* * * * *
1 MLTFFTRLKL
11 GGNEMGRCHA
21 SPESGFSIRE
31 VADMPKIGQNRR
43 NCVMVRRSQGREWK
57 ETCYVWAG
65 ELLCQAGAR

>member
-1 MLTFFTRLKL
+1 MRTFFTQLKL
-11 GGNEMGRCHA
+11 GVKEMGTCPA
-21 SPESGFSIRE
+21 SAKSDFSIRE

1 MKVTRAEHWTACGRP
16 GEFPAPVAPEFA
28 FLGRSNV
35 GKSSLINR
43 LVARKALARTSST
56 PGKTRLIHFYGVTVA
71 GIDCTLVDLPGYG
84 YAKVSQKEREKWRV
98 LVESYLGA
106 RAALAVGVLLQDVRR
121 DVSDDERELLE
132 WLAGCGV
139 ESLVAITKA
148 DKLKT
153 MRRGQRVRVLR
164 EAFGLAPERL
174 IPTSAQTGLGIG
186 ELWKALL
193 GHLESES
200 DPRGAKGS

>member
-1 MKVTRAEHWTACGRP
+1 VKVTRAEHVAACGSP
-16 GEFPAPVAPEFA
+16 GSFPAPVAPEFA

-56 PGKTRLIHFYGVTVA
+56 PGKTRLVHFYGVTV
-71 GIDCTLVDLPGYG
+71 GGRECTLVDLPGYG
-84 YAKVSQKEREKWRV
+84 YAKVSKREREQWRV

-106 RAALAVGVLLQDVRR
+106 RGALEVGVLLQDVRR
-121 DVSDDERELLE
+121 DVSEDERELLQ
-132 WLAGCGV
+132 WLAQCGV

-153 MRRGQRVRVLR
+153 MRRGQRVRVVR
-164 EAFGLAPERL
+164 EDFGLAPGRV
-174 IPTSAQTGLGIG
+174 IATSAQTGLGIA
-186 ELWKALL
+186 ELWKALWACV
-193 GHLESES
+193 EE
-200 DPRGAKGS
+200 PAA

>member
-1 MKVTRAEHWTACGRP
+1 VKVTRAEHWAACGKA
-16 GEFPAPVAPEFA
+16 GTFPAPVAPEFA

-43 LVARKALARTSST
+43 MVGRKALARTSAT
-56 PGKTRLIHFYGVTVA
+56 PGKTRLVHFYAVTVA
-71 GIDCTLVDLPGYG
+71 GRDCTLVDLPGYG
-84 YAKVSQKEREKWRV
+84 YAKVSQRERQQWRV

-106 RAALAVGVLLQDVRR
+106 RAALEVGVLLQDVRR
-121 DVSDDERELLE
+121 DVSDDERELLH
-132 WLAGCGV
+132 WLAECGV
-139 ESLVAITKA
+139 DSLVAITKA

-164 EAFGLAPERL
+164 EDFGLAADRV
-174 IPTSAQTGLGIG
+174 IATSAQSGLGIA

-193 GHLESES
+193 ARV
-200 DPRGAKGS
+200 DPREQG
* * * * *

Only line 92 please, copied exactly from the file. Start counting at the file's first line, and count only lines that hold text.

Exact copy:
+200 DPREQG